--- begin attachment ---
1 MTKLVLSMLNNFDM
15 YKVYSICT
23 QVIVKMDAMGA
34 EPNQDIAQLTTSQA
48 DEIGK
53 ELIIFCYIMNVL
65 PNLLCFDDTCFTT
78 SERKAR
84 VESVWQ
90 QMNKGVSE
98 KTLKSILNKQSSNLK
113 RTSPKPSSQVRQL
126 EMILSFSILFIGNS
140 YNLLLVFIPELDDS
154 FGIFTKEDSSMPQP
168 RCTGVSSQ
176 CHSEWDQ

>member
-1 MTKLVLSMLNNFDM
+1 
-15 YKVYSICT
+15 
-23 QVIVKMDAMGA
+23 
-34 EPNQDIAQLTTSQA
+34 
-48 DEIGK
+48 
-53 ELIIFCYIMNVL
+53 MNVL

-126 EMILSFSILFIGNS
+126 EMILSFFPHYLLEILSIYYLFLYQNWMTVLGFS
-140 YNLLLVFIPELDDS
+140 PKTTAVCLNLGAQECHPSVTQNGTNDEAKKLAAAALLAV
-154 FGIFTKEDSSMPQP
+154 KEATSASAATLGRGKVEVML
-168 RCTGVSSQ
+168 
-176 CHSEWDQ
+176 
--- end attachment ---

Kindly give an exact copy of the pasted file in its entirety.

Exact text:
1 MTKLVLSMLNNFDM
15 YKVYSICT
23 QVIVKMDAMGA
34 EPNQDIAQLTTSQA
48 DEIGK
53 ELIIFCYIMNVL
65 PNLLCFDDTCFTT
78 SERKAR
84 VESVWQ
90 QMNKGVSE
98 KTLKSILNKQSSNLK
113 RTSPKPSSQVRQL
126 EMILSFSILFIGNS
140 YNLLLVFIPELDDS
154 FGIFTKEDSSMPQP
168 RCTGVSSQ
176 CHSEWDQ

>member
-1 MTKLVLSMLNNFDM
+1 
-15 YKVYSICT
+15 
-23 QVIVKMDAMGA
+23 
-34 EPNQDIAQLTTSQA
+34 
-48 DEIGK
+48 
-53 ELIIFCYIMNVL
+53 MNVL

-126 EMILSFSILFIGNS
+126 EMILSFFPHYLLEILSIYYLFLYQNWMTVLGFS
-140 YNLLLVFIPELDDS
+140 PKTTAVCLNLGAQECHPSVTQNGTNDEAKKLAAAALLAV
-154 FGIFTKEDSSMPQP
+154 KEATSASAATLGRGKVEVML
-168 RCTGVSSQ
+168 
-176 CHSEWDQ
+176 